âThe hot topic for 2012 will be helping businesses get a grip of the intellectual property that sits within petabytes of enterprise data,â said Hugh Cox, Chief Innovation Officer, Rosslyn Analytics. âUnlike the past few years, social media technologies will be given a back seat as organizations return to the age old problem of business intelligence. CIOs will be asked to find alternative solutions to legacy reporting solutions which will provide decision-makers with a centralised hub of on-demand information.â
1. The end of traditional ETL. The market will witness the introduction of innovative cloud-based data services that eliminate the traditionally manually-laden process of extracting, transforming and loading (ETL) data directly into a visualisation platform for and by business users. The obstacle to date has been a lack of interest from vendors to develop the next generation of ETL tools that would eat into existing consultancy-led revenue streams.
2. Web 3.0 enterprise data platforms emerge. Customer demands for continued simplicity of managing data, infrastructure and apps will spur the development of ubiquitous data platforms that marry platform as a service, infrastructure as a service and software as a service. Business and IT users will have a single online portal to facilitate on-demand access to self-service tools to extract, transform and analyze from a personalized hub enterprise data 24/7 without the support of service providers.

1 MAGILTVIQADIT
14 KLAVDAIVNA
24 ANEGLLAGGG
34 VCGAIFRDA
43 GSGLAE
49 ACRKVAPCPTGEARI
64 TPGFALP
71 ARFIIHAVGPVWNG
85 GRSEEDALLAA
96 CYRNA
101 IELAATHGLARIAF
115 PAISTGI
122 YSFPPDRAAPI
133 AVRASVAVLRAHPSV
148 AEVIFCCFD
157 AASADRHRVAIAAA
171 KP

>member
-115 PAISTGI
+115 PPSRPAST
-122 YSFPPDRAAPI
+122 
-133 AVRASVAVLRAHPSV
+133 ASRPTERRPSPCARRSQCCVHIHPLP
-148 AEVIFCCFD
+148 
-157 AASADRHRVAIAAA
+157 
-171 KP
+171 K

3. Enterprise app stores become hot property. The consumerization of business-to-business technology will accelerate the launch of a plethora of new enterprise app stores. These stores will provide end-users with iPhone app-like self-service BI tools including instant data quality diagnostics, data profiling and data cleansing services.
4. IT implementations become strategic. Chief information officers will increasingly embrace cloud computing in order to become more strategic and relevant in an era when the management of data, not infrastructure, will be the competitor differentiator for businesses. To be seen as more than a tactical help desk, IT departments will move up the value chain and become smaller yet more strategic in their skillset and approach.
5. Organizations add third-powers to cubes. In an era of big data, the traditional data cube has outlived its efficacy. Traditional data cubes lack the capability to permit business users to manipulate (and interact with) large quantities of data on the fly, thus severely limiting the completeness and quality of enterprise data for analysis. 2012 will witness organizations moving beyond defined data cubes and embracing radical dynamic data cubes for real-time self-service data enrichment and big data analytics.